03/15/2013 08:55 am ET Updated May 15, 2013

The Stream Series: Why 3 Months Is a Long Time for Consumers

About eight weeks ago I was fortunate enough to be invited to WPP's Digital Unconference, Stream. I accepted the invitation with much skepticism about how exactly a gathering of 300 of the leading digital minds from various agencies, brands, start-ups and venture capitalists, with no set structure, could possibly be successful. And when I described the event to people and mentioned it was also in Phuket.... well you can imagine the reactions.

Fast forward eight weeks and I find myself sitting on the plane heading back home reflecting on my experiences. Was it worthwhile? Did I learn anything new? Has it changed the way I view digital? Would I recommend Stream? If you are someone who wants to drive change in the digital world, then the answer is a resounding yes.

What Stream does really well is to foster discussion amongst a disparate group of people who would never otherwise meet. And let's face it -- it's not every day you get to have a chat with a board member and the CEO of the world's largest advertising group.

So what did I learn? Stream reinforced my belief that mass consumer technology is forcing ever more rapid change, particularly in areas such as media consumption, that most marketing people are ill prepared to deal with. Clients are reliant on agencies to deliver campaigns to reach consumers through the most relevant, effective and efficient media channels. But do agencies have the personnel to follow, let alone decipher, consumer technology trends?

This year, Smartphones are expected to constitute the majority of mobile phones sold globally. In many markets, Smartphones are increasingly becoming the only type of mobile phone consumers can buy. Android Smartphones are the #1 type of Smartphone sold. In 2012 they represented more than three times the next nearest type. According to IDC, Samsung (the company I am employed by) is #1 in Smartphones with a 7% lead over their next nearest rival.

A lot of these new Android Smartphones have already announced support for a payment technology called Near Field Communications or NFC. Now some of you are probably skeptical about adoption speeds of new technology. In Australia, the world's most advanced NFC payments market, use of NFC (i.e. contactless) card payment has been growing exponentially, growing from 12% in Oct 2011 to 21% in Sep 2012 (HP-RFI Australian Payments Research, Oct 2012.). In Convenience channels, the change has been even more dramatic with 60% of transactions occurring through NFC card payment in 2012! That's not bad when you consider that ownership of NFC card payment was only 38% of respondents (HP-RFI Australian Payments Research, Oct 2012.). Have you considered what impact this change will have on how you talk to consumers?

This year, IDC is forecasting global sales of 173m tablets. That's nearly as many as were sold in the previous two years combined! What thought have you given to the impact this will have on your decisions to deploy apps? Agencies confess stories of CEOs and CMOs demanding an app presence on a particular platform with very little thought beyond just launching it. Given that it takes 6-9 months to develop a good application, such hasty decisions could mean you miss large segments of your consumers by the time your app launches.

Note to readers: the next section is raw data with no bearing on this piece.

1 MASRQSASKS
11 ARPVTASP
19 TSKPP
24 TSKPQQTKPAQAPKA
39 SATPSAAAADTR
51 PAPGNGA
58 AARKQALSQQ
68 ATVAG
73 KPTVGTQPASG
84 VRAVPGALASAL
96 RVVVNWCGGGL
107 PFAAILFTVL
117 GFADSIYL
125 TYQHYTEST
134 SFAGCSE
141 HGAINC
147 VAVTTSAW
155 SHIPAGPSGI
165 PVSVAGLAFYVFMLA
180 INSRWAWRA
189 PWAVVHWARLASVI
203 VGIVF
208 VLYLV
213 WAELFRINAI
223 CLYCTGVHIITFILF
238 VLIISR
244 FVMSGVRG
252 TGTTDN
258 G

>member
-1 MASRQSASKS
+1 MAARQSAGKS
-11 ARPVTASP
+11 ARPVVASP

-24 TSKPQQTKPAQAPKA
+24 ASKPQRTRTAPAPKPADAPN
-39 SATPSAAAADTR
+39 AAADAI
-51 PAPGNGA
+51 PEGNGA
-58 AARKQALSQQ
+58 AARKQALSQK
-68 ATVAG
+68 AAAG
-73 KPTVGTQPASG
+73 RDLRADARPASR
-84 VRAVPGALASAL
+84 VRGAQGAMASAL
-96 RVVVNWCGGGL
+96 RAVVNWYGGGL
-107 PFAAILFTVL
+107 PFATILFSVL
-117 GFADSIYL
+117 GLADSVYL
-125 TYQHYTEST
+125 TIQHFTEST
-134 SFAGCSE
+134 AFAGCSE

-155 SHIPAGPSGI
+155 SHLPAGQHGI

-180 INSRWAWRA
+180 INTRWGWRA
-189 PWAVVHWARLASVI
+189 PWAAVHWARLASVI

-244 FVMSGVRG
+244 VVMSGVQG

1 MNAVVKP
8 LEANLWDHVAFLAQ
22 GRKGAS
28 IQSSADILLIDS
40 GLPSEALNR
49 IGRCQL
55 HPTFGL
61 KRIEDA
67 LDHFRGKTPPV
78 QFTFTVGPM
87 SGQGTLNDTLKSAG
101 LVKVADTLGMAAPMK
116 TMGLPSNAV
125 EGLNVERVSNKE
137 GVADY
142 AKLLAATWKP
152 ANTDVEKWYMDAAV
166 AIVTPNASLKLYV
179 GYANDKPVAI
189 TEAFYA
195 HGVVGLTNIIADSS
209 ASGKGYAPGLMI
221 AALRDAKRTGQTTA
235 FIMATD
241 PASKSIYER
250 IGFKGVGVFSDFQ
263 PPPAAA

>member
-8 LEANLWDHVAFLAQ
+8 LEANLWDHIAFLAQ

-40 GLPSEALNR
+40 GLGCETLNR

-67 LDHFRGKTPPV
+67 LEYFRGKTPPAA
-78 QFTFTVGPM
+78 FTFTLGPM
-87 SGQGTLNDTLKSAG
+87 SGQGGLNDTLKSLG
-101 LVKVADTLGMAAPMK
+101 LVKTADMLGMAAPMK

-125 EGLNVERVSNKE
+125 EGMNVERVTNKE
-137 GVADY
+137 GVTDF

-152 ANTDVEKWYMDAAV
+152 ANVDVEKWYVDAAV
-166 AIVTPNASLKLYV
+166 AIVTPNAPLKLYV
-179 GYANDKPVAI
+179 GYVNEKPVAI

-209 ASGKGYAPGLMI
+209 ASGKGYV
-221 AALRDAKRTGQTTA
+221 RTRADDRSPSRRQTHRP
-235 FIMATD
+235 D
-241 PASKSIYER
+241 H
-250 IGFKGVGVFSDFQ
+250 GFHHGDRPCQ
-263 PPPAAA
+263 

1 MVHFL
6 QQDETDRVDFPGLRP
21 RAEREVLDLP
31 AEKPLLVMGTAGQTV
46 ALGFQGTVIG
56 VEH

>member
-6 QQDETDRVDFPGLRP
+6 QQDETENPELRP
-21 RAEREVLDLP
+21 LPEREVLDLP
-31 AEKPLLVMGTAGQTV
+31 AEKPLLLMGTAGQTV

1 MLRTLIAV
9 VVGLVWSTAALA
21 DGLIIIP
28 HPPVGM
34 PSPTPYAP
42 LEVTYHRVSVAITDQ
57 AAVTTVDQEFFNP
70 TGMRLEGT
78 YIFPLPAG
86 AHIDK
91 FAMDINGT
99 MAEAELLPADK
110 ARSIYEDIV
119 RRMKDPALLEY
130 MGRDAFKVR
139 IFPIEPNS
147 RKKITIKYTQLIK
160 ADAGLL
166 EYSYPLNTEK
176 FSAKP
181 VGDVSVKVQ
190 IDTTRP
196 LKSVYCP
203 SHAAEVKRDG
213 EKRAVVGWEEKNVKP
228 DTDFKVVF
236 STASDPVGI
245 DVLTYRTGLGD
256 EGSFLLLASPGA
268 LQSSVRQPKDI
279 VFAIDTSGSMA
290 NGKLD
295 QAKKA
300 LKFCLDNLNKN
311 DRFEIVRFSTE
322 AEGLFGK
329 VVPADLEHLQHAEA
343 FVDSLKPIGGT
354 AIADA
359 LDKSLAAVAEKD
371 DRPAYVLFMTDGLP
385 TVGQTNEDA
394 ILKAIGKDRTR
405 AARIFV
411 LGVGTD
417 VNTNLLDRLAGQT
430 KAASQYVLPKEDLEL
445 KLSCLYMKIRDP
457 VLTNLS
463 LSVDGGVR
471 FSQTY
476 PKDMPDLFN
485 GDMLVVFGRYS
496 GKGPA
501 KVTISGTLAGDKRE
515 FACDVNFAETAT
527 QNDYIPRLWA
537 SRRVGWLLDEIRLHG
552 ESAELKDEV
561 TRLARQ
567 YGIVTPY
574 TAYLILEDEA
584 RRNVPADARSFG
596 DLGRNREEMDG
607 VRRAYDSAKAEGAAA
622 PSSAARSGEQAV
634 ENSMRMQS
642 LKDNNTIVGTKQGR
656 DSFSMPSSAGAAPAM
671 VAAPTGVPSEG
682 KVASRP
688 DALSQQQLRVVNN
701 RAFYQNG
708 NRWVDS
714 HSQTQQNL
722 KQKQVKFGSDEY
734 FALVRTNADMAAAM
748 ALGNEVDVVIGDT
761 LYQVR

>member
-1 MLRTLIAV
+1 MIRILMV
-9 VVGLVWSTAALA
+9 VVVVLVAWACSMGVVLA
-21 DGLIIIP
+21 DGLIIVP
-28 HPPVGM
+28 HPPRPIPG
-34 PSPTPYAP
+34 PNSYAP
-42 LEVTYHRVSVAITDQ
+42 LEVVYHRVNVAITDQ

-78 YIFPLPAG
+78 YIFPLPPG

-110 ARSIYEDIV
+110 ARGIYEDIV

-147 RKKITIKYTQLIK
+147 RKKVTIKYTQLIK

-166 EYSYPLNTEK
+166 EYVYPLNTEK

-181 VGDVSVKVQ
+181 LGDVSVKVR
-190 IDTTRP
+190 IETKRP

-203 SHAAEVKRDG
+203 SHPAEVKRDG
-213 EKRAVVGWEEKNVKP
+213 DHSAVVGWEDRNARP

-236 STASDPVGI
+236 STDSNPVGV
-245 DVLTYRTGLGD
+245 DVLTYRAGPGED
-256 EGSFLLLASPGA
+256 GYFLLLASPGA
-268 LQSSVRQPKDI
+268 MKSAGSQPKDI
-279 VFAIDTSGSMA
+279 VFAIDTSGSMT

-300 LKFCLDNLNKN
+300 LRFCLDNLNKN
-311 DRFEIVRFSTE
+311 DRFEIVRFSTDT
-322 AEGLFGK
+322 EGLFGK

I listened to discussions where brands and agencies debated whether or not they should even build apps, given the complexities involved. But this negates the opportunities afforded by apps as high engagement media channels. Why is the starting point not that this is a media channel your consumers are spending a lot of highly attached time in? If you're a brand and your app presence is not reflective of Smartphone ownership realities, will your consumers consider you when they search and you're not even there?

Another concern I heard, was the need to maintain apps once built. When did it become a given that apps needed to be more than a short term creative burst? Does this mean app development is an expensive exercise? Well what metrics are you using to define success?

In the world of TV, the ability to buy anything but a Smart TV (i.e. connected TV) is rapidly disappearing. Is TV really a lean back experience or did "dumb" TV force the experience to be lean back? What does connectivity mean for content development and what does that mean for you? One thing's for sure, things will change.

When I asked one group how much forward research they were doing in campaign development, as opposed to looking at historical data, the answer was silence, before a lone voice confessed not much.

I challenge brands and agencies, how many of you have used some of the products and technologies I described? To those on client side, demand forward research from your agencies and challenge the consumer rationale. Don't put too much weight on efficiency measures alone and do put more weight on relevance. Question how you measure effectiveness in digital.

I don't have all the answers and I won't even pretend I know your business. But I do know that a long time in consumer tech means three months. At Samsung, we know our products, we know what our consumers are buying and we know what they are going to buy. For those Australian brands and agencies reading, we are more than happy to share our experience with you.